[Haskell-cafe] expanded standard lib
alex at blackkettle.org
Wed Nov 21 19:19:54 EST 2007
Magnus Therning wrote:
> On Wed, Nov 21, 2007 at 20:40:01 +0000, Alex Young wrote:
>> Magnus Therning wrote:
>>> On Tue, Nov 20, 2007 at 12:33:21 +0000, Vladimir Zlatanov wrote:
>>>> Yes, those are good points. Maybe adding functionality similar to plt's
>>>> planet http://planet.plt-scheme.org and
>>>> In plt scheme including a module, not present in the local repository ,
>>>> but included via planet, resolves the module, including version,
>>>> etc..., downloads it from planet, and uses it appropriately. It makes
>>>> following various dependencies extremely easy. Updating with a new
>>>> version is updating the appropriate local module definitions.
>>>> I have no clue how it would be best to implement this for haskell, but
>>>> it is a very user friendly no hassle way to work, so I reckon worth
>>> Many other programming languages have packaging strategies that sound
>>> very similar. Several of them have managed to have a negative impact on
>>> platforms that already have good packaging technologies (i.e. almost
>>> every platform apart from Windows ;-). I'd hate to see Haskell go in a
>>> direction where packaging for e.g. Debian is made more difficult than it
>>> is at the moment.
>>> See  for the Debian Ruby packagers' opinion of RubyGems. IIRC
>>> similar concerns have been raised for Python's eggs.
>>> : http://pkg-ruby-extras.alioth.debian.org/rubygems.html
>> Much of that's either outdated or just plain wrong, as I understand
>> it. In the interest of balance, note the following thread on
>> ruby-talk, which devolved fairly rapidly into a bunfight over Debian's
>> policies (and a comparison with Apple's approach to the same problem):
>> There are arguments on both sides, but the utility of having RubyGems
>> available far outweighs the minor inconvenience of having to install
>> RubyGems outside apt.
> All I was trying to say is that if discussions like the one you link to
> can be avoided altogether then that would be good.
Indeed it would.
> I have never been heavy into Ruby programming, but I thought that the
> location for gems was the least of the problems they list. The major
> one, IFAIU is:
> “Rubygems is source-intrusive. The require instruction is replaced by a
> require_gem instruction to allow for versioned dependencies. Debian and
> most other systems think that dealing with versioned dependencies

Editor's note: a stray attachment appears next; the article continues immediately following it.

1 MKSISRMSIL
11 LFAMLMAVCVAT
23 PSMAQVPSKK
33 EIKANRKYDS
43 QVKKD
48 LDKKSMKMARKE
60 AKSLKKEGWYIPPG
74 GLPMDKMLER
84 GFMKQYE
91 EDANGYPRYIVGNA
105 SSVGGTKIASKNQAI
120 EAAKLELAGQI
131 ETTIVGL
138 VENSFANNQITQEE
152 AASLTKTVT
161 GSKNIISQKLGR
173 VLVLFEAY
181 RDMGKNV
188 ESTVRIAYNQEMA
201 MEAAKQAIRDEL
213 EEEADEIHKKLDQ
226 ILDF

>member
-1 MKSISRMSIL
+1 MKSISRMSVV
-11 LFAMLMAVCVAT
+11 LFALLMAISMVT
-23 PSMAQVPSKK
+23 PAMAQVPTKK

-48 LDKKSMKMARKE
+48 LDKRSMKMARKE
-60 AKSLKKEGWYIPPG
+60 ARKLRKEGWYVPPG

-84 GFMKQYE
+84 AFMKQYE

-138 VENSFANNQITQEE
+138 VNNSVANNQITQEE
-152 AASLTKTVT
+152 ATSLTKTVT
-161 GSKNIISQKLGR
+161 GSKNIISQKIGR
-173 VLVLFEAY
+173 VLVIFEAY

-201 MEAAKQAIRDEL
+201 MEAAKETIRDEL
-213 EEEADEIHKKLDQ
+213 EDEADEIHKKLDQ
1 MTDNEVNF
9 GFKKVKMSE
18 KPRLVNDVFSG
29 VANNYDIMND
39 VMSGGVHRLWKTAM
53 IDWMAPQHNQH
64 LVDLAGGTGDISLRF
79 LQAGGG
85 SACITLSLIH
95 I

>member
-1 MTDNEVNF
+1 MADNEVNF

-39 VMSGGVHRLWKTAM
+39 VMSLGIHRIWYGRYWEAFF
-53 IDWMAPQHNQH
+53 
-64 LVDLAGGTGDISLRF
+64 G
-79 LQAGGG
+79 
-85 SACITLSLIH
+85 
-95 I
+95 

> outside of the source is a better idea.”
This particular objection has the distinction of being both wrong and
outdated. The require_gem method was deprecated some time ago, and
versioned dependency control has always been available to package
management outside the source, in the gemspec, as well as having a
runtime check available to the software author.
> And it's not only a problem for Ruby in Debian:
> “There are currently no plans to improve RubyGems to ease the work of
> Debian and RPM packagers.”
It's the position of the RubyGems team that all the functionality that
should be needed has been implemented, but they've made it quite plain
that they're willing to accept reasonable patches (as they have done
> I think that making it easy to package Haskell libraries, and programs,
> for any OS/distribution (Debian, Gentoo, PC-BSD, windows, etc) is
> /extremely/ important. I for one would like to see programs written in
> Haskell make it into as many places as possible. I'd hate to see a
> Haskell-specific packaging system prevent that in a similar way that
> RubyGems does.
I am yet to be convinced that RubyGems prevents anything, but then I'm
not a maintainer on either end. I certainly believe that it's possible
to avoid inconvenience.
> From the Debian Ruby team again:
> “[Users can] continue to install their apps the way they are used to
> (using apt-get), since most of them do not care about the language
> their apps are written in or about other ways this application/library
> is made available.”
That section specifically refers to libraries and applications that are
not distributed as RubyGems, and that therefore can't take advantage of
the cross-platform distribution and dependency management system.
That's a (relatively) shrinking number.
Again, I'm not convinced that the two can't be made to co-exist; that
is, that an apt-get installed library should be gem update'able, and
vice versa, and have everything still work. The upshot of the current
situation of Ruby on Debian is that the standard advice seems to be to
build everything from source; luckily, that works extremely well.
We're in danger of drifting OT here, but I think the lessons are important.
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